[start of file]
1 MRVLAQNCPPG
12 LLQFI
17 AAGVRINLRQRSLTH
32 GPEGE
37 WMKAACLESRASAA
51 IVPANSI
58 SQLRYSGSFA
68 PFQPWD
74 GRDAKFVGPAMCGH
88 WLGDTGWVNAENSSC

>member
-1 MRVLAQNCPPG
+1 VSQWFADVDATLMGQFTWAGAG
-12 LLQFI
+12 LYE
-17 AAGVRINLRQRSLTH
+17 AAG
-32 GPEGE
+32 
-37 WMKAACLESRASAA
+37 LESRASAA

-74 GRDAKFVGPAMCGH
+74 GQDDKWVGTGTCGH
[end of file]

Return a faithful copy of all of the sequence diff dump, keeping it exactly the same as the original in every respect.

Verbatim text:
1 MRVLAQNCPPG
12 LLQFI
17 AAGVRINLRQRSLTH
32 GPEGE
37 WMKAACLESRASAA
51 IVPANSI
58 SQLRYSGSFA
68 PFQPWD
74 GRDAKFVGPAMCGH
88 WLGDTGWVNAENSSC

>member
-1 MRVLAQNCPPG
+1 VSQWFADVDATLMGQFTWAGAG
-12 LLQFI
+12 LYE
-17 AAGVRINLRQRSLTH
+17 AAG
-32 GPEGE
+32 
-37 WMKAACLESRASAA
+37 LESRASAA

-74 GRDAKFVGPAMCGH
+74 GQDDKWVGTGTCGH